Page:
I might be one of the few women on earth that doesn’t like shopping, but you’re probably not going to believe me when I show you what I’ve purchased in just the last few days. Of course, it’s all garden stuff, so it doesn’t qualify as REAL shopping, right? At least, not the painful kind.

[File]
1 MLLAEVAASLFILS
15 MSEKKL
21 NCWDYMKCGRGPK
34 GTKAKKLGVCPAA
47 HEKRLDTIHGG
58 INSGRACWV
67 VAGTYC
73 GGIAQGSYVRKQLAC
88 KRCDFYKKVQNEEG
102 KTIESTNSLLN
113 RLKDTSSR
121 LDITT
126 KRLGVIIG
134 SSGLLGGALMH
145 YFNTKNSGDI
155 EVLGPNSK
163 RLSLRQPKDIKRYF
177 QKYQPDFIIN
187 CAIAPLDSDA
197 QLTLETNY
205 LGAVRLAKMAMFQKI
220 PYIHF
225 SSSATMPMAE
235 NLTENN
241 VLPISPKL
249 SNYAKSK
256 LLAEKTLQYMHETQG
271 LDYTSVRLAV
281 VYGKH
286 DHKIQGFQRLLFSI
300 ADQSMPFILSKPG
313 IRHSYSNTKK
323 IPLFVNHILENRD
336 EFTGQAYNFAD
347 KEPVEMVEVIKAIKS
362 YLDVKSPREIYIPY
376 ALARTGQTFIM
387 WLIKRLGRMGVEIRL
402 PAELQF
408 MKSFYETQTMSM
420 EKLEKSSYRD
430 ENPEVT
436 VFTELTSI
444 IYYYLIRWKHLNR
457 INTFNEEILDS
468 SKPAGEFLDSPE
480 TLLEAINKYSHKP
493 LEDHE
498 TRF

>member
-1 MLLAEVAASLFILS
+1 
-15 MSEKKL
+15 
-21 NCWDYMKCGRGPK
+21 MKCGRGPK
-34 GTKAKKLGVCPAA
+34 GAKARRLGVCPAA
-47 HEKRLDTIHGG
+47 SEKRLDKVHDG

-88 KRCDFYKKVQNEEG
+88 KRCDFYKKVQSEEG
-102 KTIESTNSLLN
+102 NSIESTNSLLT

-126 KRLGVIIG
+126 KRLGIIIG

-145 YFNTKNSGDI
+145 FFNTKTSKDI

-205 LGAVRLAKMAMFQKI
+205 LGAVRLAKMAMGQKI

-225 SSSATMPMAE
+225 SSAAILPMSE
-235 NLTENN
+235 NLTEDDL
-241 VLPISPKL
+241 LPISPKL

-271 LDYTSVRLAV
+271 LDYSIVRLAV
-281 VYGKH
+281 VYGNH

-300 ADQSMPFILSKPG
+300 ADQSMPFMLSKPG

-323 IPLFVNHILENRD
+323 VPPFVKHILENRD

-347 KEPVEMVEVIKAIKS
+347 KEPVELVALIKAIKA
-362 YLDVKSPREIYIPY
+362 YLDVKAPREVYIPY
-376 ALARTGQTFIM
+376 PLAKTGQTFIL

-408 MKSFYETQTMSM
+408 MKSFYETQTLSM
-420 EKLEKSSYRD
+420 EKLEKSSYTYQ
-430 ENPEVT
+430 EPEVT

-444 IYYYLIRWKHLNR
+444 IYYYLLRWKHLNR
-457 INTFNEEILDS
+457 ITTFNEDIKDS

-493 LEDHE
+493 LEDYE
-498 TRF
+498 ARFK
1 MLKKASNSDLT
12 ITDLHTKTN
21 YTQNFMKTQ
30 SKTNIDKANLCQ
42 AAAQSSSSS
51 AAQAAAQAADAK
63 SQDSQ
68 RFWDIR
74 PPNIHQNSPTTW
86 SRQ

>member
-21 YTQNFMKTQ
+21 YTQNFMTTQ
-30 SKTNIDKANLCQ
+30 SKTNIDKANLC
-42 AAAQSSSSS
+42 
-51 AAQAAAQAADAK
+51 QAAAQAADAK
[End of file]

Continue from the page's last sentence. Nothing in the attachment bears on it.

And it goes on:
In search of a long-elusive linen press, I went to the Charlotte, North Carolina, Antique Extravaganza on Friday, which is held the first weekend of April and November at the Merchandize Mart. In truth, there is a Trade Show Expo on the first weekend of every month, but the April and November events are the largest. Unfortunately, I didn’t find the piece I was looking for, but I did find a number of interesting garden vendors.First, I saw these terrific moss gardens “One of a Kind Handmade Treasures,” by Brittany and Nate Cline. The tiny houses and mushrooms are available through their Gypsy Raku Shoppe on Etsy. Or, to see more of their fantasy landscapes, visit their Gypsy Raku Facebook page. The email is firstname.lastname@example.org. There was also some really cool bonsai by Klaus Schick of Mount Holly Bonsai, including pyracantha and heather. Klaus, who is from Germany, is a regular at markets and shows in this region and he also ships via UPS. Check out his website and contact him at email@example.com. Finally, I absolutely fell in love with Meredith Stroud’s hypertufa planters filled with sedums. The containers were some of the neatest hypertufa’s I’ve ever seen, and although I won’t tell you Meredith’s secrets for making the quirky shapes and textures, I will give you her email address so you can find out where she’ll be next. Contact Homemade Gardens at firstname.lastname@example.org. Once home, I found a package at the door from Daedalus Books. You know about these crazy deals, right? This shipment was a particularly good haul; I’m especially excited about The Essentials of Garden Design by John Brookes (often described as the world’s most influential designer) which cost a paltry $6.28. The total for all 7 books, including postage, was less than $45. Amazing! Then, to cap off the spending spree, Tim and I were at the plant sale of the Upstate Chapter of the SC Native Plant Society in plenty of time to rush the gate at opening on Saturday morning. We have a system—I grab and he hauls to the holding area while I grab more. This year, we snagged (bottom, clockwise) a green and gold, 3 Dixie wood ferns, 3 red buckeye, a bigleaf magnolia, a pawpaw, a black haw viburnum, 5 wild geraniums, a mountain mint, 2 more bloodroot (hooray!), and a white wood aster. Sadly, by the time I found the Oconee bells, someone was reaching for the last one. That’s okay, there’s always next year!